In a working paper, French diplomats in Brussels renewed a proposal that non-EU firms be forced to set up a branch in the bloc overseen by EU regulators, saying that the current so-called equivalence rules have “significant shortcomings.” As it stands, MiFID II allows foreign companies to do business in the single market when the EU deems regulation in their home countries to be as tough as that inside the bloc.
The flaws identified by France could “threaten the integrity of EU markets” and harm the competitiveness of EU firms, according to the Sept. 18 paper seen by Bloomberg.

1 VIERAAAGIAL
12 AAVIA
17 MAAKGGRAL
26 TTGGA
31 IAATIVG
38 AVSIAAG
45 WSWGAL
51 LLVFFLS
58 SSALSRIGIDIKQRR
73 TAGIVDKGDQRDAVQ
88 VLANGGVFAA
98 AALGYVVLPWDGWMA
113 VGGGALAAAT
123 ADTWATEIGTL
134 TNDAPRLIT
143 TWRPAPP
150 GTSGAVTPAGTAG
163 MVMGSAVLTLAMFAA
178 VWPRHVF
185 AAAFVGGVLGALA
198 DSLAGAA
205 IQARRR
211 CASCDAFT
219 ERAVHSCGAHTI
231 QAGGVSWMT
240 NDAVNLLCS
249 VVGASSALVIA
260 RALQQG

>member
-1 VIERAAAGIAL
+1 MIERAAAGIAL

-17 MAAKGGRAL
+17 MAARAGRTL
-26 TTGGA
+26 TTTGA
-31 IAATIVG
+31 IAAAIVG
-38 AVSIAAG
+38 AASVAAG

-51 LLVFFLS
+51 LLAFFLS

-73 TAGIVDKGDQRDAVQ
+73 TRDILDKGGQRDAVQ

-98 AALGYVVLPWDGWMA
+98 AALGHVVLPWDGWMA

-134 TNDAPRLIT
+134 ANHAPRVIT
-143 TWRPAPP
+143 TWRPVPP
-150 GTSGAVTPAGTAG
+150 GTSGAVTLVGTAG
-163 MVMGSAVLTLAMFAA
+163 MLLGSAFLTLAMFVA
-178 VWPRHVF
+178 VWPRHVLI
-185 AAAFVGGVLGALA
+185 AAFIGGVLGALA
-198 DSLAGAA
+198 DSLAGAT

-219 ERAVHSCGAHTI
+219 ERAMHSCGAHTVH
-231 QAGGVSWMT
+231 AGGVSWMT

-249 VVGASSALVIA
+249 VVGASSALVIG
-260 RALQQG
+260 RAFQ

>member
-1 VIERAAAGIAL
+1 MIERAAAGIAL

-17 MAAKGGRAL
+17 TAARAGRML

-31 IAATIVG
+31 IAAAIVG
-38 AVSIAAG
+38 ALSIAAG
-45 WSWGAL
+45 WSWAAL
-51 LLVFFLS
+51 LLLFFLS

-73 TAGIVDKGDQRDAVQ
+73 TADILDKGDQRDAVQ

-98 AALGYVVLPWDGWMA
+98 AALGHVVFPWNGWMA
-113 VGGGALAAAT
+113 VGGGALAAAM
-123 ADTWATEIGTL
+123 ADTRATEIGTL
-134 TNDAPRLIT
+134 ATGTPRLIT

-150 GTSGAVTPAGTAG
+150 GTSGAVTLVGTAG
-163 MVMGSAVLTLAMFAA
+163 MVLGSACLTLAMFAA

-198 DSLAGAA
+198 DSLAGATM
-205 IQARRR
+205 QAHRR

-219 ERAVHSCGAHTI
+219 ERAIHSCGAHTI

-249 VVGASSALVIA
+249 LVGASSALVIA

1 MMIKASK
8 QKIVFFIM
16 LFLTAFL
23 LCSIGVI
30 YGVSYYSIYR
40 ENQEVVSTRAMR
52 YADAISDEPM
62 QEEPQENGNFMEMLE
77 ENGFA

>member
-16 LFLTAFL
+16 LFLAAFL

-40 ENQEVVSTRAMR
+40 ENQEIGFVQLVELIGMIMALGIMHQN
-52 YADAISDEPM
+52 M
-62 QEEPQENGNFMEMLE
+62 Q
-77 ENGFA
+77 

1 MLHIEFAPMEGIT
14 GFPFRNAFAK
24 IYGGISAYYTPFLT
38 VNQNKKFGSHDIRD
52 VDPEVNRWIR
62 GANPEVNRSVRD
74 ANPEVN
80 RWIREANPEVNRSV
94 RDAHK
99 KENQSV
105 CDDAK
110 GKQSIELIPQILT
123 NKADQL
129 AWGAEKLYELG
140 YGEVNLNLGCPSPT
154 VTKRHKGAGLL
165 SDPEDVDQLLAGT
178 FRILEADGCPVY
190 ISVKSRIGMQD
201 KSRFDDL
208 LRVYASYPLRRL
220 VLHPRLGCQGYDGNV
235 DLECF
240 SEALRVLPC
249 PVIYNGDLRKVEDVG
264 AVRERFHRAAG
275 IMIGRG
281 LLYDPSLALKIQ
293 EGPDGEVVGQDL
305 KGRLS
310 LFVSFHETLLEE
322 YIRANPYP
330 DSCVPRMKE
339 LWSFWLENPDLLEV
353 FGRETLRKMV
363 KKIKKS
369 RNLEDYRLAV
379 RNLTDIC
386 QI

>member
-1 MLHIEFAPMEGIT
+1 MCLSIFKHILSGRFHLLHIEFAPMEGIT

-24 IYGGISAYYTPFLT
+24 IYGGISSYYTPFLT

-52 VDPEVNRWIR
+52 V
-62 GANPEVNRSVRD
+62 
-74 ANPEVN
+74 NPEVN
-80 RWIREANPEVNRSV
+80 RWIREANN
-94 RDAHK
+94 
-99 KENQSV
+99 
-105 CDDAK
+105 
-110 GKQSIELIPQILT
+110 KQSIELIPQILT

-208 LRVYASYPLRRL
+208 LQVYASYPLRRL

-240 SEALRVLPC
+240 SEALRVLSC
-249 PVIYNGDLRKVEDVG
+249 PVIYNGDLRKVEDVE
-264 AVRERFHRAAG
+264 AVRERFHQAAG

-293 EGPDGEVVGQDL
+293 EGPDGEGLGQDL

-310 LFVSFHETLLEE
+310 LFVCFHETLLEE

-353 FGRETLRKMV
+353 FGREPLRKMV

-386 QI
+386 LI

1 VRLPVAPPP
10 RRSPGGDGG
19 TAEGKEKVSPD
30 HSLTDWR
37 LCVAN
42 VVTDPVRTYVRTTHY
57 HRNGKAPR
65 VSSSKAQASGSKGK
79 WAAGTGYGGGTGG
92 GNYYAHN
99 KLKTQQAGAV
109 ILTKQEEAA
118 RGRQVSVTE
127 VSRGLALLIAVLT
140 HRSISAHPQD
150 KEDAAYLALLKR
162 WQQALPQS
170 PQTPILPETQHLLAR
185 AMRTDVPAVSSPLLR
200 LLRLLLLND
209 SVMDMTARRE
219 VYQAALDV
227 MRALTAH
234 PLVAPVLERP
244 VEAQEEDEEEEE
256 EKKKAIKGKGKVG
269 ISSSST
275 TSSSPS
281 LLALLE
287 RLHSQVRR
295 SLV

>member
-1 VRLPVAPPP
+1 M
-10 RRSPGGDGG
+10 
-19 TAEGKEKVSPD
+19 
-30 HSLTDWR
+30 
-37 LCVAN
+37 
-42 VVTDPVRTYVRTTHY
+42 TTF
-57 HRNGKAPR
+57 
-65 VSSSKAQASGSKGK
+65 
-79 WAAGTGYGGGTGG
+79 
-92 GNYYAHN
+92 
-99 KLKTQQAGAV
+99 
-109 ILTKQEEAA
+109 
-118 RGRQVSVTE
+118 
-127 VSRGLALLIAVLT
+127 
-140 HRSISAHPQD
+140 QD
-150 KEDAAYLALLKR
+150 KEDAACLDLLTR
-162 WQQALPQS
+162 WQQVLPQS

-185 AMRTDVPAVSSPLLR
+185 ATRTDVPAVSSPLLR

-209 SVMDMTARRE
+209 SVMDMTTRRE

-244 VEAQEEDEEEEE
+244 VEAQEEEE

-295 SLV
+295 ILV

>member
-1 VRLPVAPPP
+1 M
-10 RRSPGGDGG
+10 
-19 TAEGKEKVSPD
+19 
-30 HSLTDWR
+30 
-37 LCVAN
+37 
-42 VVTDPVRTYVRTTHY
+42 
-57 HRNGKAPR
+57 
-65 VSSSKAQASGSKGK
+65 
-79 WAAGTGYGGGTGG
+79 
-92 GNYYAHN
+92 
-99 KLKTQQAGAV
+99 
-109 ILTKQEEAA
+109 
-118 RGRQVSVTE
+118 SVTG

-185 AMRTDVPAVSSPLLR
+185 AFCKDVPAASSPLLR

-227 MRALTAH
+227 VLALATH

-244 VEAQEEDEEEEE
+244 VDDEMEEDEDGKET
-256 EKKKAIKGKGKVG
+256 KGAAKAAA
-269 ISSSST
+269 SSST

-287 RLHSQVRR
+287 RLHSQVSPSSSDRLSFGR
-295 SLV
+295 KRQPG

France’s attempt to toughen the MiFID II equivalence rules comes as U.K. financial firms are bracing for life after Brexit, when they’ll lose the so-called single-market passport that allows them to sell services from London in any EU country.
Some EU countries are hesitant to join with France, in part because there’s little time for lawmakers to work on the legislation before the scheduled Brexit date in March followed by elections to the European Parliament, according to officials involved in the talks. [...]
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